With a change in administration, the US will prove to be a more collaborative and conciliatory partner at the G7 Cornwall Summit
After 2020 anything normal seems like an improvement. The United States hosted the G7 in a year when COVID-19 became a global pandemic, global economic performance suffered and more Americans participated in the November federal election than ever before. That election brought a change in leadership, and at the start of 2021 US president Joseph Biden declared, “America is back!” Leaders in the other G7 capitals greeted the new administration with a collective sigh of relief.
And yet, given the extraordinary events of the past year, there is much to praise about US leadership in the G7 in 2020. At an emergency meeting by conference call on 3 March, led by US treasury secretary Steven Mnuchin and Federal Reserve chair Jerome Powell, G7 finance ministers and central bank governors pledged fiscal and monetary policy support to their economies to mitigate the economic damage from what was then only beginning to be recognised as a global pandemic. A US-hosted videoconference summit followed, at which G7 leaders pledged a coordinated policy response to COVID-19, and instructed G7 health ministers to meet weekly to share information on public health and the spread of the virus. Additionally, the Think 7 summit of scholars, hosted virtually by my institution, the Woodrow Wilson International Center for Scholars, found considerable common ground among G7 members.
It is not surprising, then, that as British prime minister Boris Johnson took charge as the 2021 G7 host, he expressed optimism that G7 members could work together to overcome COVID-19 and support economic recovery. Johnson even borrowed Biden’s slogan to ‘build back better’ as the G7 theme. Now led by British chancellor Rishi Sunak, G7 finance ministers and central bank governors adopted an ambitious plan to foster the economic recovery of vulnerable countries, which extended this commitment beyond the G7 membership.
Echoing a campaign pledge from then-candidate Biden to convene a ‘Summit of Democracies’, Johnson extended invitations to Australia, India, Korea and South Africa to attend G7 meetings on the strength of shared democratic values. Since January, the United States has joined the rest of the G7 in statements on the build-up of Russian forces in Crimea threatening Ukraine, human rights violations in Tigray (an area of conflict between Ethiopia and Eritrea), concern over China’s efforts to erode democracy in Hong Kong, the military coup in Myanmar, and the arrest and detention of Russian opposition leader Alexey Navalny. Each of these showed remarkable G7 unity, with the United States on board.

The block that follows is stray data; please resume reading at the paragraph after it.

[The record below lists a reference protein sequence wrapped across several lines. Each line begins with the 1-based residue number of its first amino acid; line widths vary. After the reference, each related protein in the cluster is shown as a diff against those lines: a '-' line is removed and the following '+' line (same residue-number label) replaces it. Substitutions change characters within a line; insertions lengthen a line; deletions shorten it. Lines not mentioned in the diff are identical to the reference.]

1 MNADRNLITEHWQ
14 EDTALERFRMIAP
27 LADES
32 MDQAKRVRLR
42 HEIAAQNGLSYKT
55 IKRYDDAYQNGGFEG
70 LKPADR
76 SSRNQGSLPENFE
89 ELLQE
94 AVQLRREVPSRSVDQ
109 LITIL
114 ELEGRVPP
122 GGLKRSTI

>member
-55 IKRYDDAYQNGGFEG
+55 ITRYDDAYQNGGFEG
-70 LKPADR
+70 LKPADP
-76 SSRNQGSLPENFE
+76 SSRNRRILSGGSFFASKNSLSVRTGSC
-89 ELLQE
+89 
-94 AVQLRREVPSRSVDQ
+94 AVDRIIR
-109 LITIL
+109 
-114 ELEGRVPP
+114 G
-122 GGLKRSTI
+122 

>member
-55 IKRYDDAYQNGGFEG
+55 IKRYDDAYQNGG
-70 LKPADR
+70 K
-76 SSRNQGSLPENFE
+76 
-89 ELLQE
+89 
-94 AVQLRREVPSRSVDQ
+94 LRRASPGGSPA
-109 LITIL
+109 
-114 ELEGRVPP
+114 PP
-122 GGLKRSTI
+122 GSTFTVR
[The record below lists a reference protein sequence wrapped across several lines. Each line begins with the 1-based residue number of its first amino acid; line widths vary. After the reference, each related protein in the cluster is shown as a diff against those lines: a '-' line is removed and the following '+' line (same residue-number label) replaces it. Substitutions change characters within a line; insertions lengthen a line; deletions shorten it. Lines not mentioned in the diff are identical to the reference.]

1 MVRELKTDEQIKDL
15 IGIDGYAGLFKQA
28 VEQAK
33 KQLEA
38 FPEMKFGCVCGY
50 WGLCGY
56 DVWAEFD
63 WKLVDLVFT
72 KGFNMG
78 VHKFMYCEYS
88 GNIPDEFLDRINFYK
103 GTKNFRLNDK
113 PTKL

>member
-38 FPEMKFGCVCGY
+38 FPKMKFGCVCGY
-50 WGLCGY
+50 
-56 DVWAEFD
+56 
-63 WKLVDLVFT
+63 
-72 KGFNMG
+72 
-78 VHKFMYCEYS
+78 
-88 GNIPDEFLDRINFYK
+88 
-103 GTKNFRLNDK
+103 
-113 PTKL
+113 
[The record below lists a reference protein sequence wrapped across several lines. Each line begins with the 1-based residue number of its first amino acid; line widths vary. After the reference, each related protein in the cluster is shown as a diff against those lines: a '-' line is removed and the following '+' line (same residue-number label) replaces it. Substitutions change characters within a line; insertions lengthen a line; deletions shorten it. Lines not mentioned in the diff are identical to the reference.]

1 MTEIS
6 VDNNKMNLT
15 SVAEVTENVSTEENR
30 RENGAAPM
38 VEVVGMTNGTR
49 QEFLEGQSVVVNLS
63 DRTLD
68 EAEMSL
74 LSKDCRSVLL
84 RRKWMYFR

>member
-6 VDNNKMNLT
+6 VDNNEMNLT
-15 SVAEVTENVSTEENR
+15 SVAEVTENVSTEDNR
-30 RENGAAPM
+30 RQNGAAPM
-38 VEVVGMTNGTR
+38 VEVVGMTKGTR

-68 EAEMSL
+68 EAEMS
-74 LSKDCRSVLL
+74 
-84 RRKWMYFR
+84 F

One priority of the 2021 Cornwall Summit is to promote joint action on climate change. On 1–12 November in Glasgow, Britain, with the support of fellow G7 member Italy, will co-host the United Nations Climate Summit, which was postponed last year due to the pandemic. Johnson hopes to use G7 environment ministers’ and the summit meetings to build forward momentum for Glasgow – an idea endorsed by the secretariat of the United Nations Framework Convention on Climate Change. The Biden administration has not only supported this push, but has also hosted the leaders of 40 countries for the virtual Leaders Summit on Climate, coinciding with Earth Day in April. That meeting promoted the goal of net zero emissions by 2050 and a financial plan to assist developing countries to transition their economies away from dependence on fossil fuels.
The Trump administration’s confrontational diplomacy with allies overshadowed US engagement with international forums such as the G7, which former president Donald Trump and many in the United States judged by results rather than rhetoric. US leadership and engagement as part of the G7 in 2021 are more cooperative and conciliatory, but, given the scale and urgency of global problems such as climate change, the pandemic, multiplying threats to democracy and human rights, and the need to restore economic growth, the Biden administration will likely continue to insist that the G7 and other summits and forums produce tangible progress towards shared goals.
The 2020 US election reflected the deep divisions among Americans in a close presidential race, and a narrowly divided Congress. The Biden administration won a mandate to re-engage in global diplomacy and this has been welcomed by other G7 leaders. But voters in the United States have given international summits and institutions a second chance to prove themselves, not unconditional support. G7 leaders may have had an easier time ignoring Trump’s harsh rhetoric than they will the polite pressure from Biden, but it is America that is back, and as ever America is a demanding ally.